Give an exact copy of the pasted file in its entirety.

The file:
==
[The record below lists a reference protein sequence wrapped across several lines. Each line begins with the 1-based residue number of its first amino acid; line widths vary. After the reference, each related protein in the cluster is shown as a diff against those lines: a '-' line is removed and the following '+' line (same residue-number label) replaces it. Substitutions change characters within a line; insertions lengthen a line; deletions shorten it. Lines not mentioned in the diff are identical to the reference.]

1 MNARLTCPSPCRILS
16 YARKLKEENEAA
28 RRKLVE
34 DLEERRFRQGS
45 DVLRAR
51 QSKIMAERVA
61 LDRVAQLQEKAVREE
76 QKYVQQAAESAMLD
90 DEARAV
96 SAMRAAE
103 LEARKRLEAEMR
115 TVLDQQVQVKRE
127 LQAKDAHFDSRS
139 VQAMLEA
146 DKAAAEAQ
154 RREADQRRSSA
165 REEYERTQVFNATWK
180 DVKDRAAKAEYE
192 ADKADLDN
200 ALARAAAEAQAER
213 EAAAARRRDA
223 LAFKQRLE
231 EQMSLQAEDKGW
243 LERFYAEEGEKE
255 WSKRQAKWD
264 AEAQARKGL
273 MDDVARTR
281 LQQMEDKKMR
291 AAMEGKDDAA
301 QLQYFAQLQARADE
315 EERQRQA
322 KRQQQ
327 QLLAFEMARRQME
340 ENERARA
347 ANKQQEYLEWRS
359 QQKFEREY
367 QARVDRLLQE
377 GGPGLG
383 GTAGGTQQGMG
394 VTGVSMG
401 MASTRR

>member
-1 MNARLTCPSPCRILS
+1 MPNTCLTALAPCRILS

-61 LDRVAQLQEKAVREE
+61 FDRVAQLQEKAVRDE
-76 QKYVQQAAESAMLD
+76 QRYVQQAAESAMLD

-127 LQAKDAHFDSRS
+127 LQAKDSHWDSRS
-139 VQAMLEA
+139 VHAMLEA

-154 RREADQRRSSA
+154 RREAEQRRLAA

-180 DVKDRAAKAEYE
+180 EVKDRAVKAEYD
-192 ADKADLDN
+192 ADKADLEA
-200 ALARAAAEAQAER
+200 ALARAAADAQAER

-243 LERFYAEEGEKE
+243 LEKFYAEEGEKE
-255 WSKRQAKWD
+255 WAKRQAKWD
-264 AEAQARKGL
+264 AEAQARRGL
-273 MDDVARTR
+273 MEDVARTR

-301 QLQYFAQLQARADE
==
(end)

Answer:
[The record below lists a reference protein sequence wrapped across several lines. Each line begins with the 1-based residue number of its first amino acid; line widths vary. After the reference, each related protein in the cluster is shown as a diff against those lines: a '-' line is removed and the following '+' line (same residue-number label) replaces it. Substitutions change characters within a line; insertions lengthen a line; deletions shorten it. Lines not mentioned in the diff are identical to the reference.]

1 MNARLTCPSPCRILS
16 YARKLKEENEAA
28 RRKLVE
34 DLEERRFRQGS
45 DVLRAR
51 QSKIMAERVA
61 LDRVAQLQEKAVREE
76 QKYVQQAAESAMLD
90 DEARAV
96 SAMRAAE
103 LEARKRLEAEMR
115 TVLDQQVQVKRE
127 LQAKDAHFDSRS
139 VQAMLEA
146 DKAAAEAQ
154 RREADQRRSSA
165 REEYERTQVFNATWK
180 DVKDRAAKAEYE
192 ADKADLDN
200 ALARAAAEAQAER
213 EAAAARRRDA
223 LAFKQRLE
231 EQMSLQAEDKGW
243 LERFYAEEGEKE
255 WSKRQAKWD
264 AEAQARKGL
273 MDDVARTR
281 LQQMEDKKMR
291 AAMEGKDDAA
301 QLQYFAQLQARADE
315 EERQRQA
322 KRQQQ
327 QLLAFEMARRQME
340 ENERARA
347 ANKQQEYLEWRS
359 QQKFEREY
367 QARVDRLLQE
377 GGPGLG
383 GTAGGTQQGMG
394 VTGVSMG
401 MASTRR

>member
-1 MNARLTCPSPCRILS
+1 MPNTCLTALAPCRILS

-61 LDRVAQLQEKAVREE
+61 FDRVAQLQEKAVRDE
-76 QKYVQQAAESAMLD
+76 QRYVQQAAESAMLD

-127 LQAKDAHFDSRS
+127 LQAKDSHWDSRS
-139 VQAMLEA
+139 VHAMLEA

-154 RREADQRRSSA
+154 RREAEQRRLAA

-180 DVKDRAAKAEYE
+180 EVKDRAVKAEYD
-192 ADKADLDN
+192 ADKADLEA
-200 ALARAAAEAQAER
+200 ALARAAADAQAER

-243 LERFYAEEGEKE
+243 LEKFYAEEGEKE
-255 WSKRQAKWD
+255 WAKRQAKWD
-264 AEAQARKGL
+264 AEAQARRGL
-273 MDDVARTR
+273 MEDVARTR

-301 QLQYFAQLQARADE